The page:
Earthquake-Prone Buildings                                      

The Building Act 2004 requires all Territorial Authorities to adopt a policy on Earthquake-prone buildings and to assess public buildings and some large residential buildings (such as multi-unit residential apartments) for earthquake resistance. 

The Building (Earthquake-prone Buildings) Amendment Act contains major changes to the current system for identifying and remediating earthquake-prone buildings under the Building Act 2004. Refer to the new framework for managing earthquake-prone buildings (on MBIE website), to get a better understanding of the key changes involved, related legislation additions and changes to the Building Act and how it will effect Territorial Authorities, building owners, users and Engineers. 

Section 122 of the Building Act, its related regulations set out that a building is earthquake prone if the building is likely to collapse in a moderate earthquake (taking into account its condition, the ground on which it is built, and its construction) causing injury or death to people in the building and nearby, and damage to other property. The provisions do not apply to single-storey residential buildings or household units of two or less units.     

A moderate earthquake (Section 122, Building Act) is defined as: 
In relation to a building, an earthquake that would generate shaking at the site of the building that is of the same duration as, but that is one-third as strong as, the earthquake shaking (determined by normal measures of acceleration, velocity and displacement) that would be used to design a new building at the site.

Will my property be affected?

Properties in an apartment block, multi-storey residential building, non-residential building or structure are subject to the Earthquake-prone building policy.  The requirements do not apply if the property is a small residential building, such as a single or two-storey house.

The Earthquake-prone Buildings Policies of the Councils in the Waikato Building Consent Group can be viewed (as PDFs) by clicking the links below.

Hauraki District Council: Dangerous, Earthquake Prone and Insanitary Buildings Policy 2010 (PDF 55kb)

Otorohanga District Council: Earthquake-Prone Building Policy 2006 (PDF 31kb)

Matamata-Piako District Council: Earthquake-Prone, Dangerous and Insanitary Buildings Policy (PDF 256kb)

Waikato District Council: Earthquake Prone, Dangerous and Insanitary Buildings (PDF 134kb)

Waipa District Council: Earthquake-Prone Building Policy 2006 (PDF 44kb)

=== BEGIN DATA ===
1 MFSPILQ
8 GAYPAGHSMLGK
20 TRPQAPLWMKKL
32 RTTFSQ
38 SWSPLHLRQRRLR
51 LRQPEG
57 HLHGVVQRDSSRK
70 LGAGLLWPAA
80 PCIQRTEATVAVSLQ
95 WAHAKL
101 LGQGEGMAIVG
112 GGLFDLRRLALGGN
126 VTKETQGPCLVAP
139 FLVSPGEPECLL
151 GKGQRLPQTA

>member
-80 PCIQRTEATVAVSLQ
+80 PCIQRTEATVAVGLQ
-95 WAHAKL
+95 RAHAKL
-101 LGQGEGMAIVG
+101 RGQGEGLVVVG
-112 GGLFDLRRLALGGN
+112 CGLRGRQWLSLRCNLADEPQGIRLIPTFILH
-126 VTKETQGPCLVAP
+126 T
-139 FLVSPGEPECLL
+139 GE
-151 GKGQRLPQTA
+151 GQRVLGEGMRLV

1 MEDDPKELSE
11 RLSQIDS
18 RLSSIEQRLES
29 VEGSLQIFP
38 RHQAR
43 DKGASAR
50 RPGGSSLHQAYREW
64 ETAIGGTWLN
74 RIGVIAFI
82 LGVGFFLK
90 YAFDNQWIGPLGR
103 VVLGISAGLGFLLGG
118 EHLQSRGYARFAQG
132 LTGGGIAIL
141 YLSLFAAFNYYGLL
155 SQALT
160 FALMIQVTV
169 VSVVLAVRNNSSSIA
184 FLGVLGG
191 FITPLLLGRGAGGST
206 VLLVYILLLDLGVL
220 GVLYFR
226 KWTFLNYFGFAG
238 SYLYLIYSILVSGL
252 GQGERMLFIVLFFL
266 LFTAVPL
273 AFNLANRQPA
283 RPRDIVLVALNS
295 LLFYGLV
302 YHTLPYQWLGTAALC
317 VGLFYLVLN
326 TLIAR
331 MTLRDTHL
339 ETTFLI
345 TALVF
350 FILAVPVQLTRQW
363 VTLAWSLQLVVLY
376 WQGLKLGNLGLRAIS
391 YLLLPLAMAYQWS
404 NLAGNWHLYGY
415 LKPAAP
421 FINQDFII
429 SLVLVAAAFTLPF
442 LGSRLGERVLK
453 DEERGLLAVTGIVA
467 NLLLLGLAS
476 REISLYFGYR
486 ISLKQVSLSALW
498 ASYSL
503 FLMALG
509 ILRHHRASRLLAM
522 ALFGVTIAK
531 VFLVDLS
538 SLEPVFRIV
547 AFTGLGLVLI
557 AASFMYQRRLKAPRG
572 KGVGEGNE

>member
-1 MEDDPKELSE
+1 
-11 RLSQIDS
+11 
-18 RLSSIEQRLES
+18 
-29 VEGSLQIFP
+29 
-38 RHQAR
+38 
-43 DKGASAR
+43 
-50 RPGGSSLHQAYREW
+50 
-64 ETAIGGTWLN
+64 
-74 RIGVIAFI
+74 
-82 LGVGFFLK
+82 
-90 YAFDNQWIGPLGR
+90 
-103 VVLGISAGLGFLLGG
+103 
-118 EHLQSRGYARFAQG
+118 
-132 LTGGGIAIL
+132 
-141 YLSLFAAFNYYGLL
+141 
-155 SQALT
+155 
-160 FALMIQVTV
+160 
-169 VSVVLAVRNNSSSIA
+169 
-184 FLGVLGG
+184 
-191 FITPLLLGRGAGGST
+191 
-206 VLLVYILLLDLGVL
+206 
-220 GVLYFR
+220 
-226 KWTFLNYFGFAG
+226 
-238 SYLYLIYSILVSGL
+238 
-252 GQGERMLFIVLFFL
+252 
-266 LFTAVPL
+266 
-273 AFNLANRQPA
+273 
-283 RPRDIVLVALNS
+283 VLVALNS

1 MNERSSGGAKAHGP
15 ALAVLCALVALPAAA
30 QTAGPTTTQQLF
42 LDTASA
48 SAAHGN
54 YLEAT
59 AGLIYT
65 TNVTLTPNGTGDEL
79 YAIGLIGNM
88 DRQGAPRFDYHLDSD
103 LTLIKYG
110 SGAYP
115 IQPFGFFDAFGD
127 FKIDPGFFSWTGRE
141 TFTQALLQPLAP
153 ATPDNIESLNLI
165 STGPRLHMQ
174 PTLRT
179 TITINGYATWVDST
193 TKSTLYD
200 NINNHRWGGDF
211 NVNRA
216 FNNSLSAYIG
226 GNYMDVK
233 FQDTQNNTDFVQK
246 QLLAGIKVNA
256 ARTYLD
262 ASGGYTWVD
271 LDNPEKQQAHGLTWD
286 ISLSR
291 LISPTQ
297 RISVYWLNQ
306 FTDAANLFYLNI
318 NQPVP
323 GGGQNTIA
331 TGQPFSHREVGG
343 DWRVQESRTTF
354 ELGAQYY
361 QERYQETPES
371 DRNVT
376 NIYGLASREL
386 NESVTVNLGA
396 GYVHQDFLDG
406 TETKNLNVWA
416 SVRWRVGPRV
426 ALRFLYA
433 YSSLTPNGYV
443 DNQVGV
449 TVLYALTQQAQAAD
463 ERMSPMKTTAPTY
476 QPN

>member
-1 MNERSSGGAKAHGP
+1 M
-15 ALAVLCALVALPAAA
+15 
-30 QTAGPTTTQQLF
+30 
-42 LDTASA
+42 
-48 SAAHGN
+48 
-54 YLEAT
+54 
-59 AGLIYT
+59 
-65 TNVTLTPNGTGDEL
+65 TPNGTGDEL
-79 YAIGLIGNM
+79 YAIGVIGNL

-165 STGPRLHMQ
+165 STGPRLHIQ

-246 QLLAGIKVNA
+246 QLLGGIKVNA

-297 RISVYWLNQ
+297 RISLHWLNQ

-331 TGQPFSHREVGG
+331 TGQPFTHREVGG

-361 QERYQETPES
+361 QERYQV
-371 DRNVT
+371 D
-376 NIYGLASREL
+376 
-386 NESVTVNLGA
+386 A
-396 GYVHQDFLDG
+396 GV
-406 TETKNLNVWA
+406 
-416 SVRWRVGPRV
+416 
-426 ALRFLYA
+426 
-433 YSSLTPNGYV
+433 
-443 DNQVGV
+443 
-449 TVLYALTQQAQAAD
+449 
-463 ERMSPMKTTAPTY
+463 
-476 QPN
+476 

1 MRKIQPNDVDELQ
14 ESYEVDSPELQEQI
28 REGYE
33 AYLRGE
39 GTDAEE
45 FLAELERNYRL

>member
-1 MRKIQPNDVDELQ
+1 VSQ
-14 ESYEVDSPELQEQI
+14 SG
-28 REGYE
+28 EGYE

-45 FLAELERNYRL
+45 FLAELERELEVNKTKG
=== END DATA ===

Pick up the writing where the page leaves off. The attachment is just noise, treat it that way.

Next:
Waitomo District Council: Earthquake Prone Buildings Policy - July 2011 (PDF 50kb)

Hamilton City Council: Earthquake-Prone, Dangerous and Insanitary Buildings Policy (PDF 132kb)


Should I buy a building (or an apartment or commercial space in a building) that may be earthquake-prone?

As when buying any property, you should arrange for checks or surveys by a professional and independent person or organisation. This will help you understand the implications before proceeding with the purchase. This information may also be available in a Land Information Memorandum (LIM).

Dealing with earthquake-related hazards: Information for employers, and for owners of workplace buildings

WorkSafeNZ is New Zealand's workplace health and safety regulator as of Monday 16 December 2013. They have recently put out a Position Statement for employers and owners of workplace buildings (buildings that are work places or contain workplaces). This Position Statement covers

  • Employer / owner legal obligations under the Building Act 2004 and the Health and Safety at Work Act 2015 which replaces the Health and Safety in Employment Act 1992, and the consequences of not complying with legislative requirements.
  • Identification and management of hazards and planning for emergencies through appropriate processes, plans and practice drills
  • Identification and management of risks associated with attached building components such as verandas, ceilings, glass
  • Identification and management of risks associated with chattels and equipment
  • Preparing for emergencies

The Ministry of Business, Innovation and Employment (MBIE) who administer the Building Act 2004, have also posted a building safety advice in earthquakes for building owners. This covers the legal requirement to structurally upgrade a building if the building's use is going to be changes, or the building is dangerous, insanitary or earthquake prone. The page provides advice on how to go about assessing is work needs to be carried out.

Page last updated: 2016-05-31

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